In 2018, the #MeToo movement gathered huge momentum, stretching into almost every aspect of our lives. The UK celebrated 100 years since women got the right to vote, and many more women voted to Remain than Leave in the Brexit referendum. In India, millions of women formed a human wall to spotlight gender equality. In France, we see a large female presence in the Gilet Jaunes protests, and across the Atlantic, women voters turned out in record numbers for the U.S. Congress midterm elections in November.
Against this backdrop it seems apt to interrogate our Edelman Trust Barometer data to see if it highlights any differences in trust between men and women.
It does appear that overall all women are less trusting than men. Women in the general population show distrust in 15 out of 27 markets, four more markets than men. Their trust scores in general are lower, notably in developed markets like the U.S., Germany, Australia, Japan, France and Canada.
Could it be that with all the focus on the imbalance of power between men and women that women feel less represented, more disenfranchised and thus less trusting? Of significance is the relative mistrust that women have in business compared to men. Globally, the gap is seven points, but it stands at 15 points in the U.S., and there are eight markets where the gap is greater than seven points.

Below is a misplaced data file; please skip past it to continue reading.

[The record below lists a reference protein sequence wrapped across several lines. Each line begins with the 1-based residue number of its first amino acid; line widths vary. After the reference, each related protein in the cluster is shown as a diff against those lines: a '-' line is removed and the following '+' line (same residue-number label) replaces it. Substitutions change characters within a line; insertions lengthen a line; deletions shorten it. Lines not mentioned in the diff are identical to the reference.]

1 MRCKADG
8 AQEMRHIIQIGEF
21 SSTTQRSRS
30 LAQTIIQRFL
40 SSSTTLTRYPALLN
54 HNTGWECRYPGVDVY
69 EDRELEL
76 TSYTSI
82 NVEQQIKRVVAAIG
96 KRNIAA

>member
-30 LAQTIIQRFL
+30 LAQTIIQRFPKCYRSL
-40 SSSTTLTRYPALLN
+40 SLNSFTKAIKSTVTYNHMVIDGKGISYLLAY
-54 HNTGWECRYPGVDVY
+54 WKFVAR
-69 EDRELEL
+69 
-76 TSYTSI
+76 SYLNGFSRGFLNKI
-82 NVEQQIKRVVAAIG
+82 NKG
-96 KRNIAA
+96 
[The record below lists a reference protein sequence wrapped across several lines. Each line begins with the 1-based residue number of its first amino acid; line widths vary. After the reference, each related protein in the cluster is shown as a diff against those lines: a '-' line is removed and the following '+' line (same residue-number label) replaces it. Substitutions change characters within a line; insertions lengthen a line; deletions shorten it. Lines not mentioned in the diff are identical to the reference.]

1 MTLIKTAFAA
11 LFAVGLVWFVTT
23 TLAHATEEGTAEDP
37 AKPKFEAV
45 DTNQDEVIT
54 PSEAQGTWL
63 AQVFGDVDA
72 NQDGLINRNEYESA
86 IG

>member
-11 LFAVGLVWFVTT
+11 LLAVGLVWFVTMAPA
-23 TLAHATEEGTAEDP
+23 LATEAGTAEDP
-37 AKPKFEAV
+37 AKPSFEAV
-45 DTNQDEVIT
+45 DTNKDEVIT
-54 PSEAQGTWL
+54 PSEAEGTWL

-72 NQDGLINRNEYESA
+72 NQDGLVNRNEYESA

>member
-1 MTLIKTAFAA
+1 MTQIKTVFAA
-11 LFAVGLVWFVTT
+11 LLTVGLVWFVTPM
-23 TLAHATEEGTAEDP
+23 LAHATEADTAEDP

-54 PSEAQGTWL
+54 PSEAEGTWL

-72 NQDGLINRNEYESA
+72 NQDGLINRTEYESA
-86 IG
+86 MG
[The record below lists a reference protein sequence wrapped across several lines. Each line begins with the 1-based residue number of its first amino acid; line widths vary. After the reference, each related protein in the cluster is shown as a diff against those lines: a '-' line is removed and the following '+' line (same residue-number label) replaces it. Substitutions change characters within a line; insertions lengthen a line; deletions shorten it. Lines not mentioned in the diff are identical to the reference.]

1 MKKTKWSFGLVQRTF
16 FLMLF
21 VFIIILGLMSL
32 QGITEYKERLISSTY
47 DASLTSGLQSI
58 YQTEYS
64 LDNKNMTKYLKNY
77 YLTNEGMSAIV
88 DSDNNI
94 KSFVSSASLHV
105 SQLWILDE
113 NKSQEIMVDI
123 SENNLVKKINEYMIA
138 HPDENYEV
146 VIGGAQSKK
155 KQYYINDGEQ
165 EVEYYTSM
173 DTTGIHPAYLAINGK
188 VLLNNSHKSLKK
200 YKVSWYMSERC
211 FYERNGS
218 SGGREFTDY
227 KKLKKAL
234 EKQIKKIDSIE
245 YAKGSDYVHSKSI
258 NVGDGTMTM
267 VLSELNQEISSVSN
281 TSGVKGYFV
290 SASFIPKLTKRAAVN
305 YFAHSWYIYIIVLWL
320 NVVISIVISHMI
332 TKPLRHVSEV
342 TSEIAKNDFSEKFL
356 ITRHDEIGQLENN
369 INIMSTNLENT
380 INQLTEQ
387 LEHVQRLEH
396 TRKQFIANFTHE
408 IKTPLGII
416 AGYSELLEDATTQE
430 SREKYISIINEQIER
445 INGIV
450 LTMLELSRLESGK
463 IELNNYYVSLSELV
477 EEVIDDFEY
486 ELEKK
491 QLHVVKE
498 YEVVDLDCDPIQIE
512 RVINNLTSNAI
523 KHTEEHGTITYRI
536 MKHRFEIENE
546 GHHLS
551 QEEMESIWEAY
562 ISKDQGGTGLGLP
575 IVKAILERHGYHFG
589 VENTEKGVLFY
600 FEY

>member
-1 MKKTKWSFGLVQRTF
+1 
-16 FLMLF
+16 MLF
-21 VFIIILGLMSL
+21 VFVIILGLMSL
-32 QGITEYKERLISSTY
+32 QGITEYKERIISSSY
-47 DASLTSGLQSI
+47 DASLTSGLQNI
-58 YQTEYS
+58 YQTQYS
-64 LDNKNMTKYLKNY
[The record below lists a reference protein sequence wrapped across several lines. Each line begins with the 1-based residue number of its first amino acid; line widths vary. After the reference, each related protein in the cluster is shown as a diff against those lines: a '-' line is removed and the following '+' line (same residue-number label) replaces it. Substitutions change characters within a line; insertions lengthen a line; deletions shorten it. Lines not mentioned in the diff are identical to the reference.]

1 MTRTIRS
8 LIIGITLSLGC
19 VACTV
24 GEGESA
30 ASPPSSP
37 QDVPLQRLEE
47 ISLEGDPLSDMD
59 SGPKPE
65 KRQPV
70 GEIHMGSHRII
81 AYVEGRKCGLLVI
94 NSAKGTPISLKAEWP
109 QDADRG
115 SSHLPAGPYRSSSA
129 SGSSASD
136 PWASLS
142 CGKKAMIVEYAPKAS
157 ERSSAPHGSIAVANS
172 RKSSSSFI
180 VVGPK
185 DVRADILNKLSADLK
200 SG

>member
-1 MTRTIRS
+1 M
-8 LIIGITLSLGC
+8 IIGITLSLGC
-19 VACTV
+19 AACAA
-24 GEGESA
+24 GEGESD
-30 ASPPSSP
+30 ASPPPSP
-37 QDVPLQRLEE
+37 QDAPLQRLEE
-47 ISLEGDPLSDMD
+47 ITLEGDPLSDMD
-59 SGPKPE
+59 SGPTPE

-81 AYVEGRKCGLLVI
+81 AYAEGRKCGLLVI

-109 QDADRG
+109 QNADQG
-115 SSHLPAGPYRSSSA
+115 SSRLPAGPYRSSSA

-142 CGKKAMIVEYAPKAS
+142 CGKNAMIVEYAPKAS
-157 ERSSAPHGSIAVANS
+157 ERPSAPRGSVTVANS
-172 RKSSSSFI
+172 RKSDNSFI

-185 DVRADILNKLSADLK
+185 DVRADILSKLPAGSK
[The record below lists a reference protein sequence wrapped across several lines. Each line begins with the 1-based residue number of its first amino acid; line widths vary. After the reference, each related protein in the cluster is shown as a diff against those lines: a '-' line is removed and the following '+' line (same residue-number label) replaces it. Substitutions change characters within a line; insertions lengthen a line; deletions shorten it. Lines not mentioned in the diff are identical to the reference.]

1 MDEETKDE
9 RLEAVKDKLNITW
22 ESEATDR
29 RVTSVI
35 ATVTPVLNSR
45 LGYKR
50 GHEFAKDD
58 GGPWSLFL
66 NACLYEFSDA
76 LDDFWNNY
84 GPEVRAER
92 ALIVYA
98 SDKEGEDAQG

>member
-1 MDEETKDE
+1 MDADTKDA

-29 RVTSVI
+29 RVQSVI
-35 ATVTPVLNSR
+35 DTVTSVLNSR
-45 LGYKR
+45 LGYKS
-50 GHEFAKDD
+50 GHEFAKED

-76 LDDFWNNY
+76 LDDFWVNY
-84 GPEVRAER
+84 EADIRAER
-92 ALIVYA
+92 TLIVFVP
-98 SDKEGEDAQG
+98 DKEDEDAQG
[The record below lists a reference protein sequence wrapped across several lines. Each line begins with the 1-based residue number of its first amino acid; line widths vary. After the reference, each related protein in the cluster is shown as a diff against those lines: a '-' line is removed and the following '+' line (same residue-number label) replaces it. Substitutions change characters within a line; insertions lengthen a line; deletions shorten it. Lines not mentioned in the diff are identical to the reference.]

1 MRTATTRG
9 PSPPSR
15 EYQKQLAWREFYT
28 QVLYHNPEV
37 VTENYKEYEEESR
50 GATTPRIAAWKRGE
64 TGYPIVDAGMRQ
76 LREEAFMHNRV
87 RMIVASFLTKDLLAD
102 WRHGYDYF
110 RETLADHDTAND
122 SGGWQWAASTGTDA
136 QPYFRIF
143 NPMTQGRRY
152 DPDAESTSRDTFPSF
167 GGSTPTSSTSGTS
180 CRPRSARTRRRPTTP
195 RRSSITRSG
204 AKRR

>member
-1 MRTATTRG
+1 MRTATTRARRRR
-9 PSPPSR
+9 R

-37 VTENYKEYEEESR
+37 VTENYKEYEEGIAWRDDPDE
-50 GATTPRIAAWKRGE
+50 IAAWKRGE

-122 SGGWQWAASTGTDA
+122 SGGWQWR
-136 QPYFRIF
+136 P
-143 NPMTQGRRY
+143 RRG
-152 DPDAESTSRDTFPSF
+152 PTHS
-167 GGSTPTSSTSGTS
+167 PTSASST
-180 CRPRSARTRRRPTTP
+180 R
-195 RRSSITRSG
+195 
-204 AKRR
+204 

Should we be surprised when we see a shrinking number of female CEOs and the exposure of indefensible gender pay gaps in countries like the UK, where companies have been required to publish their salaries? Even the iconic institution of the BBC was found lacking. Women are not seeing women in charge in business or as highly valued as men. Does this undermine their faith?
“Engagement” is a key factor in trust for women. As women are more engaged with news and information, their trust gap with men closes. The good news is that women in the informed public are becoming more engaged, with a 23-point spike in engagement from last year.
But overall, the skepticism on behalf of women begs the question: What do we do? Should we talk more directly and more often to women? Should we dial up talking about our purpose, our intentions and our integrity when we talk to women as our employees or our customers?
And as we see trust becoming a more local issue, the way business treats women in its local community may well become something we need to pay attention to.
At a time when the debate over women’s place in our society is center stage and unlikely to go away soon, it is worth us all giving these findings careful thought.
Carol Potter is president and CEO of Edelman Europe & CIS.